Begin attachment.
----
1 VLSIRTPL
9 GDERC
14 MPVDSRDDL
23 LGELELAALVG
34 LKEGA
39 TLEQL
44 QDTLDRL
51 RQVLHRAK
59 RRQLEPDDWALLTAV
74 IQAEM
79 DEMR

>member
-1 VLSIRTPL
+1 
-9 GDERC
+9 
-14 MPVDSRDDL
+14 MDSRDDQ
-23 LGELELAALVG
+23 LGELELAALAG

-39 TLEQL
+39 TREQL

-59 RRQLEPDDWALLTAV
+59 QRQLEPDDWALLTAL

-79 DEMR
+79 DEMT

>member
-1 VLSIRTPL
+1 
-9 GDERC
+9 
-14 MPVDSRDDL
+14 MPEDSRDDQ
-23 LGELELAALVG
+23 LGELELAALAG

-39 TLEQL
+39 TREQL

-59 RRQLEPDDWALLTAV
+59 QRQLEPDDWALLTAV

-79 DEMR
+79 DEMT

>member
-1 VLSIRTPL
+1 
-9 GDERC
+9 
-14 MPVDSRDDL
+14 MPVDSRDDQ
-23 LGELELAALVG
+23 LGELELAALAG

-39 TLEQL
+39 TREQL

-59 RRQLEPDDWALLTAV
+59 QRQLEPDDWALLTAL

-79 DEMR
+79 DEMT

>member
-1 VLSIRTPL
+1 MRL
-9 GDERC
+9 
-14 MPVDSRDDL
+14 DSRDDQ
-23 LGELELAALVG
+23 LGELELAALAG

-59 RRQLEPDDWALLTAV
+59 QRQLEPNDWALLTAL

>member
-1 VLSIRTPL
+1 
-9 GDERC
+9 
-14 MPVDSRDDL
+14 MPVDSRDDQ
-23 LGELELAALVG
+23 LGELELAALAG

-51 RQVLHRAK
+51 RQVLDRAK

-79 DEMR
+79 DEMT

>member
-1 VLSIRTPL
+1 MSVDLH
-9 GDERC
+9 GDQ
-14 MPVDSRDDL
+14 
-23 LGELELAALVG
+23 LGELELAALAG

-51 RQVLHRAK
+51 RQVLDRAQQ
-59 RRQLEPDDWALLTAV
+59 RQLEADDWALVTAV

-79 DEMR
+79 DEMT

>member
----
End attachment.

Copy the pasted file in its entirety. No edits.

1 VLSIRTPL
9 GDERC
14 MPVDSRDDL
23 LGELELAALVG
34 LKEGA
39 TLEQL
44 QDTLDRL
51 RQVLHRAK
59 RRQLEPDDWALLTAV
74 IQAEM
79 DEMR

>member
-1 VLSIRTPL
+1 
-9 GDERC
+9 
-14 MPVDSRDDL
+14 MDSRDDQ
-23 LGELELAALVG
+23 LGELELAALAG

-39 TLEQL
+39 TREQL

-59 RRQLEPDDWALLTAV
+59 QRQLEPDDWALLTAL

-79 DEMR
+79 DEMT

>member
-1 VLSIRTPL
+1 
-9 GDERC
+9 
-14 MPVDSRDDL
+14 MPEDSRDDQ
-23 LGELELAALVG
+23 LGELELAALAG

-39 TLEQL
+39 TREQL

-59 RRQLEPDDWALLTAV
+59 QRQLEPDDWALLTAV

-79 DEMR
+79 DEMT

>member
-1 VLSIRTPL
+1 
-9 GDERC
+9 
-14 MPVDSRDDL
+14 MPVDSRDDQ
-23 LGELELAALVG
+23 LGELELAALAG

-39 TLEQL
+39 TREQL

-59 RRQLEPDDWALLTAV
+59 QRQLEPDDWALLTAL

-79 DEMR
+79 DEMT

>member
-1 VLSIRTPL
+1 MRL
-9 GDERC
+9 
-14 MPVDSRDDL
+14 DSRDDQ
-23 LGELELAALVG
+23 LGELELAALAG

-59 RRQLEPDDWALLTAV
+59 QRQLEPNDWALLTAL

>member
-1 VLSIRTPL
+1 
-9 GDERC
+9 
-14 MPVDSRDDL
+14 MPVDSRDDQ
-23 LGELELAALVG
+23 LGELELAALAG

-51 RQVLHRAK
+51 RQVLDRAK

-79 DEMR
+79 DEMT

>member
-1 VLSIRTPL
+1 MSVDLH
-9 GDERC
+9 GDQ
-14 MPVDSRDDL
+14 
-23 LGELELAALVG
+23 LGELELAALAG

-51 RQVLHRAK
+51 RQVLDRAQQ
-59 RRQLEPDDWALLTAV
+59 RQLEADDWALVTAV

-79 DEMR
+79 DEMT

>member